1½ cups (7½ oz.) chocolate stuffed raspberries (or other mix-in)
½ cup chocolate chips
½ cup whole milk
½ cup sour cream
2 cups (10 oz.) all-purpose flour, plus more for dusting the work surface
½ cup sugar, plus extra for sprinkling
2 tsp. baking powder
¼ tsp. baking soda
½ tsp. salt
1 tsp. finely grated lemon zest
2 tbsp. unsalted butter, melted
- Adjust an oven rack to middle position and preheat to 425˚ F. Grate the chilled butter on the holes of a large box grater, put grated butting in a bowl and place in the freezer. Stuff raspberries with chocolate chips and place in the freezer until needed.
- Whisk together the milk and sour cream in a medium bowl; refrigerate until needed. Combine the flour, ½ cup sugar, baking powder, baking soda, salt and lemon zest in a medium-mixing bowl. Whisk to combine. Add the grated butter to the flour mixture and toss with fingers until thoroughly coated.
- Add the milk mixture to the dry ingredients and fold with a spatula just until combined. Transfer the dough to a generously floured work surface. Dust the top of the dough with flour, and with well-floured hands, push the dough together into a ragged ball. Add small amounts of flour as needed to prevent sticking. (I do not use extra flour- there are so many flour bits that I didn’t feel extra flour was necessary)
- Roll the dough into a 12-inch square. Fold the dough into thirds like a business letter (a dough scraper really helps with these steps-but I wouldn’t know since I don’t have a bench scraper). Fold the short ends of the dough into the center in thirds, to form an approximate 4-inch square. Transfer the dough to a plate lightly dusted with flour and chill in the freezer for 5 minutes.
- Return the dough to the floured work surface and roll into an approximately 12-inch square again. Sprinkle the raspberries and chocolate chips evenly over the surface of the dough, and gently press down so that they are slightly embedded in the dough surface. Using a dough scraper, roll the dough up to form a tight log. Lay the log seam side down and press the log into a 12 by 4-inch rectangle. Using a sharp, floured knife, cut the rectangle crosswise into 4 equal rectangles. Cut each rectangle diagonally to form 2 triangles. (for smaller portions, cut each 4 in rectangle into 4 triangles instead of 2) Transfer to a parchment lined baking sheet.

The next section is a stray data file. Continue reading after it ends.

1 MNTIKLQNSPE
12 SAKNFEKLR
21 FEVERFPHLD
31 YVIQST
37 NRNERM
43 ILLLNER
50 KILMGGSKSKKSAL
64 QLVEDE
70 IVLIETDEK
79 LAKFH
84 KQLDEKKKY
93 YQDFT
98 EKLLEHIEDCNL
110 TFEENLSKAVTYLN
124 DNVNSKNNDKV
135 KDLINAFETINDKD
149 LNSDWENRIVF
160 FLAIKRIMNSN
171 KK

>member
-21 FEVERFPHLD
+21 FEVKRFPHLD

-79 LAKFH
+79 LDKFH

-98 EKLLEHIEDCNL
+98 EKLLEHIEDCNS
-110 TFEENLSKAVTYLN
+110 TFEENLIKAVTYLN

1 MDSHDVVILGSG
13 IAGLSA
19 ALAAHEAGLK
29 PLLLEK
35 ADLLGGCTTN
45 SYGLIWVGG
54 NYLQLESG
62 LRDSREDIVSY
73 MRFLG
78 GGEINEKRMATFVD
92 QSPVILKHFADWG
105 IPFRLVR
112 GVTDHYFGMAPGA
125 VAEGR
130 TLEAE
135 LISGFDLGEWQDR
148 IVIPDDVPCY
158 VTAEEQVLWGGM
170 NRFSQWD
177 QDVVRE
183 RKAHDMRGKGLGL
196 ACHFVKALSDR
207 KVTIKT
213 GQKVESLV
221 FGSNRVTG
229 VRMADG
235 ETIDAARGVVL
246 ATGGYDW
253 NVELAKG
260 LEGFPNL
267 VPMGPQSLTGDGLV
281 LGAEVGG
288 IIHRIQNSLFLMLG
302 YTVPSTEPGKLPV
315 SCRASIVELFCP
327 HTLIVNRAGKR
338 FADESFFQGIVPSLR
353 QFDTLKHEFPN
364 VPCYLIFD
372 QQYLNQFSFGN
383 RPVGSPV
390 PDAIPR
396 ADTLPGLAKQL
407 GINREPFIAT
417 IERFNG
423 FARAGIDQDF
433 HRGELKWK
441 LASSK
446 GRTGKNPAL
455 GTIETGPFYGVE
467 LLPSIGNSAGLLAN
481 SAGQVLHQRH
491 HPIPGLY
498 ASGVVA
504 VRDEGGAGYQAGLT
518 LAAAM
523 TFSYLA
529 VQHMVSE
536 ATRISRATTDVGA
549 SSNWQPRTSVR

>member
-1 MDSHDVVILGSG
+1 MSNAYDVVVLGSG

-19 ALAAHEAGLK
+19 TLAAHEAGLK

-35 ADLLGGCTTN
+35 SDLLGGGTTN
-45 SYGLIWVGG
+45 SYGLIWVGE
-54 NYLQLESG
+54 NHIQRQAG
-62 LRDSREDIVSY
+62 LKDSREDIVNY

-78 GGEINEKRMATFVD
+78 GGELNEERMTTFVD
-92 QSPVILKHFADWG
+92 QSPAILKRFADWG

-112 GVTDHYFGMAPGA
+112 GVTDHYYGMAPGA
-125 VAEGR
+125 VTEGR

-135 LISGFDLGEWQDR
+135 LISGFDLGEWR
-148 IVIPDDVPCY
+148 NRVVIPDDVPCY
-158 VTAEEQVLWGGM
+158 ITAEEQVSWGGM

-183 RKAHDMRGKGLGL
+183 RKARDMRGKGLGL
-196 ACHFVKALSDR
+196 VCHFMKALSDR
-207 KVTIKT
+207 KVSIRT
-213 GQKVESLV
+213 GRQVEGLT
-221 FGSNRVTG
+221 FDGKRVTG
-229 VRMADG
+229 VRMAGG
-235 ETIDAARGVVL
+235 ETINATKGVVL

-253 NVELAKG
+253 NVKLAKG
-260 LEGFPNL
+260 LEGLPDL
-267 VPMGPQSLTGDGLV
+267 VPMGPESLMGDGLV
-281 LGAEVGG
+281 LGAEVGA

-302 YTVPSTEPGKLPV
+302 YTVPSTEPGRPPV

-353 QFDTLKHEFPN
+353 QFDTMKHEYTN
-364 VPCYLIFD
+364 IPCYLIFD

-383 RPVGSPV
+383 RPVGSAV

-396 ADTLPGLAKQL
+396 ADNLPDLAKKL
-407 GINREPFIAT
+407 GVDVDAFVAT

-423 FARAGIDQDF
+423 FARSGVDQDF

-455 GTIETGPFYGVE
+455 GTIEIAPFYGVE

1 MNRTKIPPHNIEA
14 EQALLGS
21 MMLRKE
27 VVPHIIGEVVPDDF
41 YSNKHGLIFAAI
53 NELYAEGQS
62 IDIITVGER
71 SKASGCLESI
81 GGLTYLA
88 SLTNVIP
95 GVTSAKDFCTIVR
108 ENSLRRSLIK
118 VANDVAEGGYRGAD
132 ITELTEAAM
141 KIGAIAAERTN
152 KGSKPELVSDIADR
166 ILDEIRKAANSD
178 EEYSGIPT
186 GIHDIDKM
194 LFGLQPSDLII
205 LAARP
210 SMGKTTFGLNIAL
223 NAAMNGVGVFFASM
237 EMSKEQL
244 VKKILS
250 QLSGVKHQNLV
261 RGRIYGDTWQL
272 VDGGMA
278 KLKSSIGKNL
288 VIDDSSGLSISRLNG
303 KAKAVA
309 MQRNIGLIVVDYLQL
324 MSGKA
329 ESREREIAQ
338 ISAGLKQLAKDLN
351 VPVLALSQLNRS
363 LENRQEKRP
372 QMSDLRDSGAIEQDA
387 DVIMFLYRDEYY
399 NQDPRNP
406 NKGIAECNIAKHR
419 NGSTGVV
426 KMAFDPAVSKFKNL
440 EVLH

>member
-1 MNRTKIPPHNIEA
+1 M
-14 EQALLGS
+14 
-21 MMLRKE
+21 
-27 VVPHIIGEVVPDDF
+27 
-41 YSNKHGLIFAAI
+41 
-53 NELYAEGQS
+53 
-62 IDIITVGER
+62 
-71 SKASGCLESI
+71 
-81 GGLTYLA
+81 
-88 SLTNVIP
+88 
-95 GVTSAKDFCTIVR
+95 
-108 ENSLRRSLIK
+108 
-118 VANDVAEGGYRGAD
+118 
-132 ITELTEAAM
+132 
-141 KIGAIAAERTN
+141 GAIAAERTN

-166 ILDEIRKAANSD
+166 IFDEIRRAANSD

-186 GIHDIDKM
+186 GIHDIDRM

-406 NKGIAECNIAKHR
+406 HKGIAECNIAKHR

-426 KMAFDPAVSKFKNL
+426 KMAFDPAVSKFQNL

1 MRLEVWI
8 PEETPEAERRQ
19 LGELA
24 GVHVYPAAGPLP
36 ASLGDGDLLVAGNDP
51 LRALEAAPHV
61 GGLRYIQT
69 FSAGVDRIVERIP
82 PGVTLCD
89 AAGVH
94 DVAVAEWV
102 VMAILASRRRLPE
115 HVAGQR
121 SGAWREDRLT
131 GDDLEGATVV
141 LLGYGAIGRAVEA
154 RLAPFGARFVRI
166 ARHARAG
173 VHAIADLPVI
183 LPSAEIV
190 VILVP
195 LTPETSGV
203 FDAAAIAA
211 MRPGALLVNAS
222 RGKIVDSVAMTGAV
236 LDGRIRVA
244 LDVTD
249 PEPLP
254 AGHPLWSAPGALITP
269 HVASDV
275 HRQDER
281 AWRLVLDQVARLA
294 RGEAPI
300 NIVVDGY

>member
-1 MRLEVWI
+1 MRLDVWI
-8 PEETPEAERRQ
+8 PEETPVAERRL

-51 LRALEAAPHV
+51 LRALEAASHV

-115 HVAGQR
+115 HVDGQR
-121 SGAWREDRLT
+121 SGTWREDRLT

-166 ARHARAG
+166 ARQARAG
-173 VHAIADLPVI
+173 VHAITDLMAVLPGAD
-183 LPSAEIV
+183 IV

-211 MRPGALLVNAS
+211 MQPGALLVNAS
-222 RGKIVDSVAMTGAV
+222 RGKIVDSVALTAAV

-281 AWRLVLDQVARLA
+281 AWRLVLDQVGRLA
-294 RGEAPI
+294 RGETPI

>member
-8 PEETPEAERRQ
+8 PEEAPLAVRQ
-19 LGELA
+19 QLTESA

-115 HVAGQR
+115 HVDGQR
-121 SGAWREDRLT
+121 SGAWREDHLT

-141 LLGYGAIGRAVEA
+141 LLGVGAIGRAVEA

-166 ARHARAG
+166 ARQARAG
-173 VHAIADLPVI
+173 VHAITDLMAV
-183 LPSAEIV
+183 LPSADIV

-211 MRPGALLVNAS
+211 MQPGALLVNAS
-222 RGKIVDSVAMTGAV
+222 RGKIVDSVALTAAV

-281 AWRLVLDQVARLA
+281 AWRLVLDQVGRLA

- Brush the tops of the scones with melted butter and sprinkle lightly with sugar. (If freezing ahead of time, flash freeze on the baking sheet for 20 minutes, then transfer to a freezer bag and store in the freezer until needed.) Bake until the tops and bottoms are golden brown, 15-20 minutes. Transfer to a wire rack and let cool at least 10 minutes before serving. (bake frozen scones in a 400 degree F oven for 18-25 minutes.
The original recipe called for blueberries. I have used blackberries, chocolate chips, and raspberries to fill these scones with and plan on trying many, many more mix-ins. Also I don’t keep whole milk in my fridge. I do however always keep heavy cream. To substitute whole milk I simply add cream to it. For this recipe add 1-tablespoon cream to a ½ cup measure and then fill the rest of the measuring cup up with milk. It’s not exact, but it works.
Source: Adapted from Annies-Eats: Blueberry Scones